My Self, Your Self
In a woodland, a little troop of creatures play, bake and talk about what it means to be an individual. They ask big questions about what is inside of us, or outside of us, and what makes my ‘self’ different to your ‘self.’ Thus begins a little philosophical exploration of our understanding of our own identities.
Shapiro draws a story where a leafling narrator appreciates the special things about their friends, from singing bath time songs in giant bubbly blossoms to painting in different styles. By noticing others, the leafling protagonist learns to better understand themselves because of their similarities and differences with others – both of which are okay. By seeing when someone is scared, or by being grateful when somebody notices you are scared, the leafling learns to care for their friends and appreciate our friends when they care for them.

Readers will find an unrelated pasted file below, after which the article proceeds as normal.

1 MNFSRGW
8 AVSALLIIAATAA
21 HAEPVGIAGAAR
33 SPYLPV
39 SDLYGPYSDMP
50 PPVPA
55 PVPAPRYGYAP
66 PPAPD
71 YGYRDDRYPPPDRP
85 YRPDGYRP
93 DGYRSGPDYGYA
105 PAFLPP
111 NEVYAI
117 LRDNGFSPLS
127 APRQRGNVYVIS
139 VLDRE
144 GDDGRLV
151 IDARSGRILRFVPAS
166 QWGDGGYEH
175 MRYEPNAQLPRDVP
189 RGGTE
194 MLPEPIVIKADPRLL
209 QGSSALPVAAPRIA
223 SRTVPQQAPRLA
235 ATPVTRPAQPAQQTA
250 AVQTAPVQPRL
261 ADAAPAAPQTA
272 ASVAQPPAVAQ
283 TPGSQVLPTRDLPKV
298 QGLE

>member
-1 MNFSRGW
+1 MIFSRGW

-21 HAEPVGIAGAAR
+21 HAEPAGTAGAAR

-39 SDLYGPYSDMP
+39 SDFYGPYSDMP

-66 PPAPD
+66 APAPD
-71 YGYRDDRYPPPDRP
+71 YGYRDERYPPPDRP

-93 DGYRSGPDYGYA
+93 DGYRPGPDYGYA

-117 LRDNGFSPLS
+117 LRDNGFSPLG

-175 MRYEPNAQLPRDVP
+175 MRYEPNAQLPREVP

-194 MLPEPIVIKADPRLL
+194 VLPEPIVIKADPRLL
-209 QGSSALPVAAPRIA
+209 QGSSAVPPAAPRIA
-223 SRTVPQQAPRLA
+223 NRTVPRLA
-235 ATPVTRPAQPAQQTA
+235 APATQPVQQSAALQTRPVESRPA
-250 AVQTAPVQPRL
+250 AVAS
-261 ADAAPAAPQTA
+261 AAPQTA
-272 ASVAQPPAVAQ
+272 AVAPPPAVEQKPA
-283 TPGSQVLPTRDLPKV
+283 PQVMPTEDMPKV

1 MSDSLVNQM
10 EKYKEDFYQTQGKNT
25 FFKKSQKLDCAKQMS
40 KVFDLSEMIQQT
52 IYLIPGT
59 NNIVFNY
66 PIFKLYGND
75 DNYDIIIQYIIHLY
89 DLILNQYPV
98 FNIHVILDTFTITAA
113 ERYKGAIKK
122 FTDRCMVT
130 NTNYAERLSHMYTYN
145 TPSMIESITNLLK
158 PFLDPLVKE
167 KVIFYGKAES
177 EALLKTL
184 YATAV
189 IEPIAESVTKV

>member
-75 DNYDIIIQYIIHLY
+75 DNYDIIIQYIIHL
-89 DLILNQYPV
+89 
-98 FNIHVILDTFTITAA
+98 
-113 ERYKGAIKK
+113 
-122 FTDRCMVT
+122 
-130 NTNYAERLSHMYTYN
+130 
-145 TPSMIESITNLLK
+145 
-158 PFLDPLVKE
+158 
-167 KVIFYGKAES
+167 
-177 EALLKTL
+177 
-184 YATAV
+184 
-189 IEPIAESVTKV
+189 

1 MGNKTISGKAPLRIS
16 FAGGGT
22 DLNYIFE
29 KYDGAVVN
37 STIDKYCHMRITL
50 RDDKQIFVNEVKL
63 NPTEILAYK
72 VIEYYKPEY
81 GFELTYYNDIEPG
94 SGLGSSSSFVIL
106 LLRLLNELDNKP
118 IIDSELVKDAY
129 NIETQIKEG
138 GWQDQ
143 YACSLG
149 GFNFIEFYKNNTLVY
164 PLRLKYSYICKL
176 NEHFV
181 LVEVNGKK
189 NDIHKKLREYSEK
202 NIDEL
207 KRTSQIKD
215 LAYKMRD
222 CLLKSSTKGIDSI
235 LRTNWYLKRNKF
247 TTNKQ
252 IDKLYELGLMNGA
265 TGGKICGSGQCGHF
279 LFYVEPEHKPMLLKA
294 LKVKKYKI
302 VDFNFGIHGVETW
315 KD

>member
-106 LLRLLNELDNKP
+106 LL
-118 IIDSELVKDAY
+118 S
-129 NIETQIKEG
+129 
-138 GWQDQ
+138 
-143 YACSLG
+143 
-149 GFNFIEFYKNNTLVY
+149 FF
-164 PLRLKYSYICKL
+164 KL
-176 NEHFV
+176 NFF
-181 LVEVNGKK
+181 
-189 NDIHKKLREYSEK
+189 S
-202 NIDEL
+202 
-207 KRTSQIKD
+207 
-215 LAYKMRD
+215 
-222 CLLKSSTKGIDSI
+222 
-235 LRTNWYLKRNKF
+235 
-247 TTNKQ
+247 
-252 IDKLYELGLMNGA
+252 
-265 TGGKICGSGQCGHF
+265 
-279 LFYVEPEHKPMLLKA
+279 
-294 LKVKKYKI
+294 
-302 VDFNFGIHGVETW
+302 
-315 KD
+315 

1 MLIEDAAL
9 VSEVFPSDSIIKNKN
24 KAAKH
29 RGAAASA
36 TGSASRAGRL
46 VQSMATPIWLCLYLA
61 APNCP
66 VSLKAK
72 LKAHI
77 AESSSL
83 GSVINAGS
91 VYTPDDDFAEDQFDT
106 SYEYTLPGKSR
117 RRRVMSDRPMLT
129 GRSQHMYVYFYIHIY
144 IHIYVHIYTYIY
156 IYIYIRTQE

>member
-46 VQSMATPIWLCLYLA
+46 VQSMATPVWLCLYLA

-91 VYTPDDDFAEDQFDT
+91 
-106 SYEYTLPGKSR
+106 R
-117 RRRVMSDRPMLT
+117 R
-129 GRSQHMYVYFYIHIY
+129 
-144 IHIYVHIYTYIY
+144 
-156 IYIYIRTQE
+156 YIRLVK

Shapiro's black linework and accented pastel details are especially effective in the scenes when the main character is on their own, highlighting that our individuality forever travels with us. Folk in toadstool caps and leafy heads sit, swing and stroll with snails and flower friends in a forest setting – showing a connection to their world that is innate in all of us.
A wonderfully gentle book that celebrates what makes us truly unique.